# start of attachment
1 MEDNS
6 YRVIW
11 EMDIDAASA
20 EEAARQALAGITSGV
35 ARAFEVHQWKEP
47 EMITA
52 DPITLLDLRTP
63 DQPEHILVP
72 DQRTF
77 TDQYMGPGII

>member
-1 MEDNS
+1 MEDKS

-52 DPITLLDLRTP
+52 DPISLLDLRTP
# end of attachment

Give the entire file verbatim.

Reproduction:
1 MEDNS
6 YRVIW
11 EMDIDAASA
20 EEAARQALAGITSGV
35 ARAFEVHQWKEP
47 EMITA
52 DPITLLDLRTP
63 DQPEHILVP
72 DQRTF
77 TDQYMGPGII

>member
-1 MEDNS
+1 MEDKS

-52 DPITLLDLRTP
+52 DPISLLDLRTP